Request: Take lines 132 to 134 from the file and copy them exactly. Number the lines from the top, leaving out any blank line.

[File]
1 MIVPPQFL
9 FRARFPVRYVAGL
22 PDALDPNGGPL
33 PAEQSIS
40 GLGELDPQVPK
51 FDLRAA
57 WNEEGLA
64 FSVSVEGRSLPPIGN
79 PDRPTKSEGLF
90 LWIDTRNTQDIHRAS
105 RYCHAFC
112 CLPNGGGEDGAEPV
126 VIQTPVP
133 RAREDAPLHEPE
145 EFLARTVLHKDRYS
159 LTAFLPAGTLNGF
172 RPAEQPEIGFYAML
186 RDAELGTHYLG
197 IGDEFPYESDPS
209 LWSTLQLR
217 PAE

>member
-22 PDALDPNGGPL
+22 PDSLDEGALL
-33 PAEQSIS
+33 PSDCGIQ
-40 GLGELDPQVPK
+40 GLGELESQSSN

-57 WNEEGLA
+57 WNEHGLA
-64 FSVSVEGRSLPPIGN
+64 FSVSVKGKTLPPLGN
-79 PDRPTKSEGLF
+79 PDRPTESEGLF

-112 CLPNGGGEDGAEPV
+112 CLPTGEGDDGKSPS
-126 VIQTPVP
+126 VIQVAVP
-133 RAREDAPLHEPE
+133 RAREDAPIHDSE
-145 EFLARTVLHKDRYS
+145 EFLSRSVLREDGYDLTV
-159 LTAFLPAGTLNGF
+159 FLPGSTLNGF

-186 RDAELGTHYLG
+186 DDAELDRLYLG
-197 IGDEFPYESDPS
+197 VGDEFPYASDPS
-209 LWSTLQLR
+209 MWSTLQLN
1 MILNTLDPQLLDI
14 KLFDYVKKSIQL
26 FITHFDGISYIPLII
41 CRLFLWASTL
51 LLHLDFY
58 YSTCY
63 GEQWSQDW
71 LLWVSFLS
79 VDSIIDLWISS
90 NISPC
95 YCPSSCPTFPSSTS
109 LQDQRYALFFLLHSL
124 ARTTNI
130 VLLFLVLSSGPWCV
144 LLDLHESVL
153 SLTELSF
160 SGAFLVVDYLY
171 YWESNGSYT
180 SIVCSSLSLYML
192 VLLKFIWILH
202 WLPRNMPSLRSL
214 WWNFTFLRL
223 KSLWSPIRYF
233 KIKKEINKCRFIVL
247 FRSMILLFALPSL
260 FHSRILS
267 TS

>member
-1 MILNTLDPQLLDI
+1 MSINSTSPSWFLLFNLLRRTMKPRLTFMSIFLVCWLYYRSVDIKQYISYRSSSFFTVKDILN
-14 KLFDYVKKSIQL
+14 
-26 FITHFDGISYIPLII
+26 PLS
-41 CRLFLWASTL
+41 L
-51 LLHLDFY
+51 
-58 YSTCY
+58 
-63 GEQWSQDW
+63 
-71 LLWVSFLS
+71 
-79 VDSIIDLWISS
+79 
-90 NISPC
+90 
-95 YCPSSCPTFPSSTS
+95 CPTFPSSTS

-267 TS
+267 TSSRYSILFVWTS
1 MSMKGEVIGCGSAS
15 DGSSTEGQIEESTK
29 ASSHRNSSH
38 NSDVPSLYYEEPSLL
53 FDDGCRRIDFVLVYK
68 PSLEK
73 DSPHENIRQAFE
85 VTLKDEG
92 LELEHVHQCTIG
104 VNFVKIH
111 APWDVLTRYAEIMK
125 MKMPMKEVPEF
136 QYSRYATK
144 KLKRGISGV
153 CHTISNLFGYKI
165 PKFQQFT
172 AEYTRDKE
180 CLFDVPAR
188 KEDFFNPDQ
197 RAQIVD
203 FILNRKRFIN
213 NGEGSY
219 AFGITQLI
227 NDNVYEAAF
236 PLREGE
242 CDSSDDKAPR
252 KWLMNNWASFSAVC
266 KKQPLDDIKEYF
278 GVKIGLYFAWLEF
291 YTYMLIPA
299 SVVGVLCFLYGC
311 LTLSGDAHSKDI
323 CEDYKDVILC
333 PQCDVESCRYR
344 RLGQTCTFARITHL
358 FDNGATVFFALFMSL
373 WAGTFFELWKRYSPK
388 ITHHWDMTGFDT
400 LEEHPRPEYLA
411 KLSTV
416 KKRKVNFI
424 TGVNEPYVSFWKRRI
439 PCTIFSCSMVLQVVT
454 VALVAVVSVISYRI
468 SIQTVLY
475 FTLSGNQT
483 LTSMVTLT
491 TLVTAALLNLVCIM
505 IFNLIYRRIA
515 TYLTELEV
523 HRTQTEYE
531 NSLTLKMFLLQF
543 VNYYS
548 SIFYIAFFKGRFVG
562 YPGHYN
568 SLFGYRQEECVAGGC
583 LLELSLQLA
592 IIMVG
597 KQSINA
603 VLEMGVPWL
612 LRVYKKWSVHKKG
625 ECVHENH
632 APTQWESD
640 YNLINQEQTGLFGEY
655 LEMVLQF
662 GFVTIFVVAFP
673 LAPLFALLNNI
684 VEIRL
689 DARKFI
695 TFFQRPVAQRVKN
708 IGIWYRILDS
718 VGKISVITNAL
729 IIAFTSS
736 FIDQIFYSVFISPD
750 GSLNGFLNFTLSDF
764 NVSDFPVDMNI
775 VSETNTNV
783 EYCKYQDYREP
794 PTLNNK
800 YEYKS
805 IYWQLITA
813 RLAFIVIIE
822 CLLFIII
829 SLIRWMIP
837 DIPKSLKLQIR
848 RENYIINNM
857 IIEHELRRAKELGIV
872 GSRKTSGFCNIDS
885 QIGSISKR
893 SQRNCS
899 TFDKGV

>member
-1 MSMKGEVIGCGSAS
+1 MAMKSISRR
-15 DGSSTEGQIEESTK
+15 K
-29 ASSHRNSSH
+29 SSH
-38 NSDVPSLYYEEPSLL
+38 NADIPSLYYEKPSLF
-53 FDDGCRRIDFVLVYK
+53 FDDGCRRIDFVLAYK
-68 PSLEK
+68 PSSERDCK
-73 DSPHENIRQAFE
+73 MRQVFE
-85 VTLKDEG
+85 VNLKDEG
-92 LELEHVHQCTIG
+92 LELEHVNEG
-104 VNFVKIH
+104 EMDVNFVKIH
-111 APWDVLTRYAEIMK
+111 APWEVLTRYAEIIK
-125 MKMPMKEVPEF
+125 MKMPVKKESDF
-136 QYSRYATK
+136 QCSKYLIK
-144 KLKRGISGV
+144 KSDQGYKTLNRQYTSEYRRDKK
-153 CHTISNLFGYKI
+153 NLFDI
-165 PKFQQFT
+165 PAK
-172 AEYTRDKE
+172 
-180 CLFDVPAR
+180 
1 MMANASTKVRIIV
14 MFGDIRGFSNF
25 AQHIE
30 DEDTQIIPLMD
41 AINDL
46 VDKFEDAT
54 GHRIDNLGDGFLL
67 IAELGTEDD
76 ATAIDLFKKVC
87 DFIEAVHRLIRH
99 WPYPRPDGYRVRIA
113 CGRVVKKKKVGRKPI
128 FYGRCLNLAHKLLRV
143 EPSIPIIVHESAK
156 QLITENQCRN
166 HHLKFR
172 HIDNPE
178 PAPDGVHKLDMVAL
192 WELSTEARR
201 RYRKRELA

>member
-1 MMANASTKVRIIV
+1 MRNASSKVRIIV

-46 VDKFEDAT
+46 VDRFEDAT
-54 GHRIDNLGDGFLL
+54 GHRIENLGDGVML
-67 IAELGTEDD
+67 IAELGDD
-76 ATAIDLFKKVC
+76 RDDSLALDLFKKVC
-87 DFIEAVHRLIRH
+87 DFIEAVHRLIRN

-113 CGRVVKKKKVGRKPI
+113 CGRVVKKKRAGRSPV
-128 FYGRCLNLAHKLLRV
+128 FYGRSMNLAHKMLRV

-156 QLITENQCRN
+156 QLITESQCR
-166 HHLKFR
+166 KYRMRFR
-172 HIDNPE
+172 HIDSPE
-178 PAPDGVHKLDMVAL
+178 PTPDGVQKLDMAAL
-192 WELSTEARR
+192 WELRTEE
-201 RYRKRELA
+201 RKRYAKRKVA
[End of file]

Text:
291 YTYMLIPA
299 SVVGVLCFLYGC
311 LTLSGDAHSKDI